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Get the Facts About Narcolepsy

Last updated 3 years ago

Narcolepsy is a type of sleep disorder that is characterized by uncontrollable episodes of falling asleep, or “sleep attacks.” These sleep attacks can be life-threatening. For example, if you’re driving when you fall asleep, you could end up in the ER of the local hospital with serious injuries. If you’re suffering from symptoms of narcolepsy, it’s important to visit your community hospital. Your hospital may offer a sleep center that can diagnose your condition and provide treatment options.


When you arrive at your community hospital, tell the sleep specialist about all of your symptoms. Typically, people with narcolepsy experience overwhelming sleepiness during the day. The sleep attacks may last as long as 30 minutes and they may occur at any point during the day. You may have noticed that you are partially or completely paralyzed at the beginning or end of the sleep attack. People with narcolepsy may also suffer from cataplexy, which is the sudden loss of muscle strength and tone. Other possible symptoms can include blurry vision, memory problems, and hallucinations.


Sometimes, a diagnosis of narcolepsy only requires a review of your symptoms and medical history. Otherwise, a physician at your local hospital may request certain tests, such as polysomnogram tests, commonly known as sleep studies. You might also be asked to take a multiple sleep latency test, which is usually performed the day after having a sleep study at the hospital.


Although there is no cure yet for narcolepsy, the condition may be managed through lifestyle modifications and medications. A physician might prescribe drugs such as sodium oxybate or modafinil for narcolepsy. These may help reduce the frequency of your sleep attacks. If you suffer from cataplexy, your physician may prescribe an antidepressant. Lifestyle changes can also help, such as maintaining a consistent schedule for sleeping and daytime napping.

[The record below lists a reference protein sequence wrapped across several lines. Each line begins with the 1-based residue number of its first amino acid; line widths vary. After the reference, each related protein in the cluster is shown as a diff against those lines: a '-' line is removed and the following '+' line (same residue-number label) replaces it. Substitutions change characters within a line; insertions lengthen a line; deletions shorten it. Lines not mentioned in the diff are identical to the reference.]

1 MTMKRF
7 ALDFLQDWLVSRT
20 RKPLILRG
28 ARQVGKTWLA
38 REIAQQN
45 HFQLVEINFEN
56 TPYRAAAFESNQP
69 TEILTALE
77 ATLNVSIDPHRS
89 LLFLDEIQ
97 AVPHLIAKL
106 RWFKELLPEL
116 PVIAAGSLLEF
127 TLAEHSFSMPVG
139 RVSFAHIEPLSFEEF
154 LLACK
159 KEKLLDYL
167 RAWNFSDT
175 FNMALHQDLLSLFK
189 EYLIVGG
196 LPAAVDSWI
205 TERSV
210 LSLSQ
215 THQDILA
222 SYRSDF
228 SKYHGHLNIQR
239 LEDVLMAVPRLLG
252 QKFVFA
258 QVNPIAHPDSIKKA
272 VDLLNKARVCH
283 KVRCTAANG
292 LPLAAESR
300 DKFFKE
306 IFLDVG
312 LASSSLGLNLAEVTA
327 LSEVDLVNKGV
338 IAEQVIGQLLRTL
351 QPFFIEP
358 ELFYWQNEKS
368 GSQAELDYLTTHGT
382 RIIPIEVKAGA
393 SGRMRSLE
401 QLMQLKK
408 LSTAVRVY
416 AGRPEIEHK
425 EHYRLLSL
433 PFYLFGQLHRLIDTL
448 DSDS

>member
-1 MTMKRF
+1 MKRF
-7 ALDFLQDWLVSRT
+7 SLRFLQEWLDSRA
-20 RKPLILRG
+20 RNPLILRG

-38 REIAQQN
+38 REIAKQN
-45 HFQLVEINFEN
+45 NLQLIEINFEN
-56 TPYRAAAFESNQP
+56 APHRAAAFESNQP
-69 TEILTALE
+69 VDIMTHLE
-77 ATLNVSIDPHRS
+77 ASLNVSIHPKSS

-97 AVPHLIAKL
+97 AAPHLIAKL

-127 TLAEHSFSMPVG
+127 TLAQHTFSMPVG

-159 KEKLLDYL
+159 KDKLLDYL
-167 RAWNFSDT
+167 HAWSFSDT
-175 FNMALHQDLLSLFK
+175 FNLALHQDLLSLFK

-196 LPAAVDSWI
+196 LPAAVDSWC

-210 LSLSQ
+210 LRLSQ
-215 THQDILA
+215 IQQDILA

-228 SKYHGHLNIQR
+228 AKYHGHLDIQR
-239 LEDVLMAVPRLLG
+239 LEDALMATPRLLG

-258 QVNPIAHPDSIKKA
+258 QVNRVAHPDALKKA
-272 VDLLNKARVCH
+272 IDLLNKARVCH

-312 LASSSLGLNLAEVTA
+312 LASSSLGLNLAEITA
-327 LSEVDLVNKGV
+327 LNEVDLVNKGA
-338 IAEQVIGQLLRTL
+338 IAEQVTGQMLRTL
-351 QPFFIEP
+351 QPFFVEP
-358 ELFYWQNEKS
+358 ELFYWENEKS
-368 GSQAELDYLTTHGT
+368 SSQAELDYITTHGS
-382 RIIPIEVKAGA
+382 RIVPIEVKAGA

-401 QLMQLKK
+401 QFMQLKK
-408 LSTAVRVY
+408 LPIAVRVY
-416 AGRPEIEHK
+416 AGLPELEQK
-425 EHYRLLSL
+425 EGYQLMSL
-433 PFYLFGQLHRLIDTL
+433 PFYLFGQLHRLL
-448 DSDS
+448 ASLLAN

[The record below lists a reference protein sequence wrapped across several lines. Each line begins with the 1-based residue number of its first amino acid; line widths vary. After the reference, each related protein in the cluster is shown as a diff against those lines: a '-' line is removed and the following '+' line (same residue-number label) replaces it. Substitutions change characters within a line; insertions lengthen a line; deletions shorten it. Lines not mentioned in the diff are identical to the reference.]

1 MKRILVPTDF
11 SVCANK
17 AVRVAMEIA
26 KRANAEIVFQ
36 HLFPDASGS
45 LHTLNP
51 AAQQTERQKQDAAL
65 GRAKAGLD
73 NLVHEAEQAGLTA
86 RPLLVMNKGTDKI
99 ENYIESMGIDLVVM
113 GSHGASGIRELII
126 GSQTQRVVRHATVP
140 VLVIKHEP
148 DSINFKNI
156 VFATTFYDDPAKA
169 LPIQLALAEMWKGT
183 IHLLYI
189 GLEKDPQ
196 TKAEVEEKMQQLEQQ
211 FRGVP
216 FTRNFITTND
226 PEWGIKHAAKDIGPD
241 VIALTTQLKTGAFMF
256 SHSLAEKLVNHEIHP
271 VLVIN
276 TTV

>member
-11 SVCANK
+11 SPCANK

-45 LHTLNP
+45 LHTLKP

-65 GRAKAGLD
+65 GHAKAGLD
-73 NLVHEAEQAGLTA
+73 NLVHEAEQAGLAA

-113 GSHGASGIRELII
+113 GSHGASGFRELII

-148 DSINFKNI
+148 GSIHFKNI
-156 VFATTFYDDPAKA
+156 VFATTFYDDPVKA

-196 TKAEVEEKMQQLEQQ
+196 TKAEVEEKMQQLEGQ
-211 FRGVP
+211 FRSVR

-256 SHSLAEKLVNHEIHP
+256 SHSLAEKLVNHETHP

Do you suspect you could have narcolepsy or another type of sleep disorder? Consider scheduling a sleep study at the Diagnostic Sleep Center at Memorial Hospital of Tampa. South Tampa residents can reach our community hospital by calling (813) 873-6400.


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Disclaimer: The materials provided are intended for informational purposes only. You should contact your doctor for medical advice. Use of and access to this website or other materials do not create a physician-patient relationship. The opinions expressed through this website are the opinions of the individual author and may not reflect the opinions of the hospital, medical staff, or any individual physician or other healthcare professional.
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